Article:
Homunculus (2021) by Takashi Shimizu

Susumu Nakoshi (Go Ayano) is suffering from amnesia, homeless and living out of his car, when a strange man named Ito Manabu Ito (Ryo Narita) taps on his window. Ito asks Nakoshi for seven days in which to change his life and give him something to live for. Nakoshi goes along with Ito, who tells him his plan to conduct an experiment: to drill a small hole in the front of his skull and see if he experiences any supernatural abilities. Nakoshi agrees to the trepanation and soon finds himself able to see the inner form of people, their deepest traumas. These take the form of a homunculus, which can appear in any shape relative to the trauma the person has experienced, from bizarre monster-lie figures, to more abstract manifestations. Nakoshi sets out with his newfound ability and manages to help some individuals, but things take a dark turn when he is forced to confront a trauma from his own past.

“Homunculus” is based on a manga by Hideo Yamamoto (Ichi the Killer) and directed by Takashi Shimizu (Reincarnation). A dark fantasy, toying with elements of psychological horror and traditional monsters in the form of the homunculus, it is an intriguing premise and the scenes where Nakoshi wanders the streets of Kabukicho seeing the various representations of inner turmoil, with some very inventive designs, is fun to watch. It would have been great to delve into more character’s psyches, but with the constraints of a film’s running time we are limited to only a handful of problems for Nakoshi to solve. The special effects on the homunculi are mostly good, showcasing a variety of creative designs. The homunculus comprised entirely of an ever shifting torrent of jewellery charms was particularly unique. The film touches on a number of dark issues, in particular violence and sexual violence. It is a film that also has a number of uncomfortable moments that will no doubt spark debate or contemplation, mostly concerning the schoolgirl character, where the film leaves perhaps a little too much unsaid about the intended message. The acting by Ayano and Narita is exceptional, giving themselves over to the weirdness of the premise and making it as believable as it can be. Shimizu’s stylish modern direction, using text message overlays for example, brings us right into the story in  visually interesting way.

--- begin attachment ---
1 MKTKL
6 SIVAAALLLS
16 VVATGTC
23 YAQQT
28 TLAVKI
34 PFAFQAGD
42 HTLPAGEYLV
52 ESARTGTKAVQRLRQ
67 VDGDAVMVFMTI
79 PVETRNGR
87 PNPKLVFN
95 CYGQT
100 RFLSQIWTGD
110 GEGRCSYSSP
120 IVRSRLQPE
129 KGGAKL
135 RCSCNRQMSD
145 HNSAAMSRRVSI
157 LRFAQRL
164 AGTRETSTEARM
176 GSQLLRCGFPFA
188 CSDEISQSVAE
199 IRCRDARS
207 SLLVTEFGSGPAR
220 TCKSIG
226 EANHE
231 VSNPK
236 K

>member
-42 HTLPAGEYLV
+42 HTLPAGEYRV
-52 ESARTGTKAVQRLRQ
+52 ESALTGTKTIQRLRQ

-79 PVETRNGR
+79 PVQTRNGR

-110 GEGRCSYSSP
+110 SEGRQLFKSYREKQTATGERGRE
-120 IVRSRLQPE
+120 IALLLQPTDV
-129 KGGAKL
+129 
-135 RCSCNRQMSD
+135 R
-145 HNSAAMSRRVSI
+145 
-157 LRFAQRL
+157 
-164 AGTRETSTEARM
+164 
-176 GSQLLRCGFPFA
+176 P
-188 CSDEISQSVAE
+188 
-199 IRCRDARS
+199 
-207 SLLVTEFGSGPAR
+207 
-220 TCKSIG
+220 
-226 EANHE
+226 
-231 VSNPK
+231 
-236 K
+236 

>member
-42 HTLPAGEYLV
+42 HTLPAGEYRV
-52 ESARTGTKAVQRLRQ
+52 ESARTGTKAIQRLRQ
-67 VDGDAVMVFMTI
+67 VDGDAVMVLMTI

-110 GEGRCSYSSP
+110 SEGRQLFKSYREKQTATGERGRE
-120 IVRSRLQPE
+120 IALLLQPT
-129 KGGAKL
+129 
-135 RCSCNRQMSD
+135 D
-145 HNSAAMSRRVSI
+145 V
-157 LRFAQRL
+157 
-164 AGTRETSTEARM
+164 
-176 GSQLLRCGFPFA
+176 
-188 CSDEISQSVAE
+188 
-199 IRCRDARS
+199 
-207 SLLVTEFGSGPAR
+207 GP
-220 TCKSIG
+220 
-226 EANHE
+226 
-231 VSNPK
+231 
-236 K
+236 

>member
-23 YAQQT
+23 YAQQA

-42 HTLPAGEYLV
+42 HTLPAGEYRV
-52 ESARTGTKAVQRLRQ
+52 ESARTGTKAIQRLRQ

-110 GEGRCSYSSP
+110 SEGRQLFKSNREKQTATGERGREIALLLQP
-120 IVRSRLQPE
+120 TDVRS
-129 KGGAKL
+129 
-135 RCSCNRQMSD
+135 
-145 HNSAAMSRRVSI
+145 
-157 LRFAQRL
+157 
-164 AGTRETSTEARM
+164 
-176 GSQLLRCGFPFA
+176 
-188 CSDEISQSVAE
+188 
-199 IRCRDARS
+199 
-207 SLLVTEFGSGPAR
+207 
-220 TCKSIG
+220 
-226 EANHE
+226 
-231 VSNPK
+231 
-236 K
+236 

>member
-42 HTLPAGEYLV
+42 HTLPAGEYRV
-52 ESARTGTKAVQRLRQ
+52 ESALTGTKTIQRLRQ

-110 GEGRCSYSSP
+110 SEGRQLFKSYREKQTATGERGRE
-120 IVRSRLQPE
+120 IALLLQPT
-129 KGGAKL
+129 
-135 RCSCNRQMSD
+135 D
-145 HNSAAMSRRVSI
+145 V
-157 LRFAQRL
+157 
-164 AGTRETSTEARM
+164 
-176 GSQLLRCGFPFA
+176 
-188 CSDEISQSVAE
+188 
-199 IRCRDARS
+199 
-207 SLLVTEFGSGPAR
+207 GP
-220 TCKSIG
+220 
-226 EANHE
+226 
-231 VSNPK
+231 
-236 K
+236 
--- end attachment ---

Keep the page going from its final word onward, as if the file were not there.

The film offers a unique look at psychological trauma, by turning it into something tangible in order to tackle it. We see that behaviours are conditioned by past actions and how these inner sufferings are often hidden from the rest of the world. While it deals with difficult subjects of mental health, sexual abuse, violence, neglect, suicide, miscarriage, death, and other issues, it smuggles these things in to a story that on the surface is a straightforward supernatural mystery. The blend of supernatural and psychological is an interesting one, drawing comparisons between ancient belief systems of spirits and modern science around neuropathy. The film touches also on ideas of ethics in science. A fun adventure drawing on mythology and psychology to deliver a fascinating look at the inner-workings of the human mind.

Mukoku (2017)

Kengo Yatabe (Go Ayano) is a young man battling several demons. His father, strict to the point of psychologically abusive, trained him in the art of kendo. After an incident in which Kengo struck him across the head with a bokuto, his father is now comatose and Kengo feels the guilt of his actions, knowing that he has as good as killed his own father. He has retreated into the bottle, given up kendo, and now works as a security guard. His days consist of routine punctuated by heavy drinking, a far cry from the young focussed athlete he once was. Tooru (Nijiro Murakami) is a teenager who likewise seems frustrated and alienated from the world. His passion is rap and specifically writing lyrics which help him express his pent up rage and emotions. After a run-in with a group of kendo players, he is dragged along to their training session. Showing himself to be full of aggression, though untrained, the tutor takes an interest in him. The teacher is also trying to bring Kengo round from his stupor and arranges for the two men to cross paths. This fateful meeting puts both on a collision course, with Tooru now dedicated to the sport that Kengo is attempting to run from.